The Ginkgo biloba or Maidenhair Tree is the sole surviving species in its division. Its origins date back to the ages of the dinosaurs, with fossils of it being found from 270 million years ago. It was thought to have been extinct in the wild and was only recently rediscovered in the Zhejiang province of Eastern China. While not prevalent in the wild, they have been cultivated for thousands of years, and it is used extensively in Chinese and herbal medicine. Ginkgos can live for hundreds of years in the right conditions.
As Bonsai, the Ginkgo is most commonly grown in the ‘candelabra style’ or ‘flame style’, complementing the Ginkgo’s coarse upright branching and showing off its beautiful fan-shaped leaves to the utmost. They are traditionally trained as a medium to large Bonsai to give some form of scale to its large unique leaves.
Position: Ginkgo prefers a bright sunny location. They are very hardy plants, but they don’t like frozen roots, but best protect Bonsai in a cold greenhouse over winter.
Watering: While it tolerates an occasional drier day, the Ginkgo prefers moist soil. It needs to be thoroughly watered in the morning during the growing season to help fortify its lush green leaves. During winter, keep reasonably dry to avoid rot damage from frozen pots.
Feeding: Feed with a balanced organic fertiliser. Organic manure releases nutrients slowly, ensuring that leaf sizes and internode distances stay small and controlled. For example, if using a liquid fertiliser feed every two weeks, if feeding with a pelleted version, apply fertiliser every two months or when pellets have dissolved away.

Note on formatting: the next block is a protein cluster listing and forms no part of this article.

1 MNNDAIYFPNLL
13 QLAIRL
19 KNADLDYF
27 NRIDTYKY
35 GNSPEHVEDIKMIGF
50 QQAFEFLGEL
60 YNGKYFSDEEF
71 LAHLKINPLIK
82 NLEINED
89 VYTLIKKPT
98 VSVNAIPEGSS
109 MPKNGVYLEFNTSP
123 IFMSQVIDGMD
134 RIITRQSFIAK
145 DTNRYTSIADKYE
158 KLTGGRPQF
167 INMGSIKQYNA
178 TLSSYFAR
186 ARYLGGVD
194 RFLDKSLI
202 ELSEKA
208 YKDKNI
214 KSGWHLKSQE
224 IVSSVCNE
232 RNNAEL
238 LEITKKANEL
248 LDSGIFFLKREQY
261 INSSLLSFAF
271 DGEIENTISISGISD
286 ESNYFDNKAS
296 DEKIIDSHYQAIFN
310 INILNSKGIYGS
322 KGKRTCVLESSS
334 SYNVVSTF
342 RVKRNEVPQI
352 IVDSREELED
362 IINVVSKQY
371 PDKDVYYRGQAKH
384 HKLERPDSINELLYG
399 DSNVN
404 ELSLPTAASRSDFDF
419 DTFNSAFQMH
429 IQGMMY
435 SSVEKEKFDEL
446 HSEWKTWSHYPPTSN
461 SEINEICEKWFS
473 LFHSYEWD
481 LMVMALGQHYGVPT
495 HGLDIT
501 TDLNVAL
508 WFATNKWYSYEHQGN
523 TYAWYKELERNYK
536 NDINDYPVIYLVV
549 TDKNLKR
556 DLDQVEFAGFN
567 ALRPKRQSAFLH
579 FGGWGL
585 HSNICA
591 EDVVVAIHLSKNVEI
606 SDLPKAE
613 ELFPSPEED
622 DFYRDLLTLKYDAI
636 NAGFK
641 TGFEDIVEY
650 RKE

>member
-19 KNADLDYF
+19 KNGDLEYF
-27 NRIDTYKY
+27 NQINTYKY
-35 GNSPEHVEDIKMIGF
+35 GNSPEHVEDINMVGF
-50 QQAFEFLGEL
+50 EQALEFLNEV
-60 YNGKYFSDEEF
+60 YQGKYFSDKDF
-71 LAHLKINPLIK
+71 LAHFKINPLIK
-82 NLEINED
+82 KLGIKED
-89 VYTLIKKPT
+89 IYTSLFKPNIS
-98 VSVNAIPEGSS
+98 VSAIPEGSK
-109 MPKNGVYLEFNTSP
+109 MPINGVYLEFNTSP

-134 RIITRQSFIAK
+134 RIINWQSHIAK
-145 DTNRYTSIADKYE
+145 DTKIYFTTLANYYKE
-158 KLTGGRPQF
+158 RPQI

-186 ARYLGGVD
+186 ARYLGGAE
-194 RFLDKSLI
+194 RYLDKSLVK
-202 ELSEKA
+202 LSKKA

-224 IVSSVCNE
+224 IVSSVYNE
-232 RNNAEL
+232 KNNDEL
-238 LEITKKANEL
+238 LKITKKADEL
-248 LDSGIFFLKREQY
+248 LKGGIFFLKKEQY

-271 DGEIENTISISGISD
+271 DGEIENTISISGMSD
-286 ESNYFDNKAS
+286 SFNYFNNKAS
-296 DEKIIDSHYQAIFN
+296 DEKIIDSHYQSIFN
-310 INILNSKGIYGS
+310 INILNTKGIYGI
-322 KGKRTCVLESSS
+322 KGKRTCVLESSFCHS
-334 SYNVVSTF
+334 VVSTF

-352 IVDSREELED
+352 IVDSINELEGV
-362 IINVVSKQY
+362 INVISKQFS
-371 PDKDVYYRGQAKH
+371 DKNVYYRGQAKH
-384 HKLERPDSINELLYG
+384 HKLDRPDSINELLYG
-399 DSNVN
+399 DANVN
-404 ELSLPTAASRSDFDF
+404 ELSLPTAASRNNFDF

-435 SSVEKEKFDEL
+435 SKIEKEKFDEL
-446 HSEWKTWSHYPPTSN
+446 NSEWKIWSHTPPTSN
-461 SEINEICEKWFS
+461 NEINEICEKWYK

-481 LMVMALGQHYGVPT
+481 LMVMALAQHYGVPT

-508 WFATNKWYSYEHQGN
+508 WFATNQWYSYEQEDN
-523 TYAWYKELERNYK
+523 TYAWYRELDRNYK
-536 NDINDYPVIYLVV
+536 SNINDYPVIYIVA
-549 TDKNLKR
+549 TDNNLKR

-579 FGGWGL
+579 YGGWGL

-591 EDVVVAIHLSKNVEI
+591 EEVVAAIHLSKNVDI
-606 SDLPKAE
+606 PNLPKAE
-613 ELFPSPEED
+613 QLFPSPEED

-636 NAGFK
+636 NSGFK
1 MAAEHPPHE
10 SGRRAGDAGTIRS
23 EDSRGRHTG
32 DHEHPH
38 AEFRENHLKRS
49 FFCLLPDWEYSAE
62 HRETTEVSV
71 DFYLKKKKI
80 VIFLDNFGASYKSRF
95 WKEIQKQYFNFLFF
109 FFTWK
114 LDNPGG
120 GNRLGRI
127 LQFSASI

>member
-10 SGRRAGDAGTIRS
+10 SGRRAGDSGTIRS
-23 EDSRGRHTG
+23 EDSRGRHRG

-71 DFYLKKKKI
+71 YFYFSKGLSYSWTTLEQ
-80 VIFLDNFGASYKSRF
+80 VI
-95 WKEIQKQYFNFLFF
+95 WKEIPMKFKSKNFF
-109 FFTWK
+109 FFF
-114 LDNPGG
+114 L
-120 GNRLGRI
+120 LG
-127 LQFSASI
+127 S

Repotting: While the Ginkgo is not too fussed by the soil, it grows in; its roots grow thick and quickly, so younger Bonsai need to be root pruned every year. Use a blend of loam, well-mulched bark, sharp sand in equal parts. Alternatively, use a mix of Akadama and Pumice in equal parts, sift fines out and use grain sizes of between 3 mm to 6 mm.
Pruning: Summer pruning is best carried out after the current year’s shoots extend entirely. Prune back shoot to leave three active leaf nodes or lateral shoots per stem. Heavy pruning is best carried out in late autumn early winter.
Wiring: The Ginkgos coarse branches are best styled with the ‘clip and grow’ method. If wiring is required, wire in autumn and remove carefully in spring.
Propagation: Ginkgos can be propagated easily and are commonly grown from seeds and cuttings. You have a high success rate if growing from seeds, especially fresh seeds. It is, however, a stinky affair, primarily if you collect the seeds yourself. A more practical method of multiplying Ginkgo is using 15cm semi-hardwood cutting around mid-summer. Again, use a rooting hormone for a better success rate.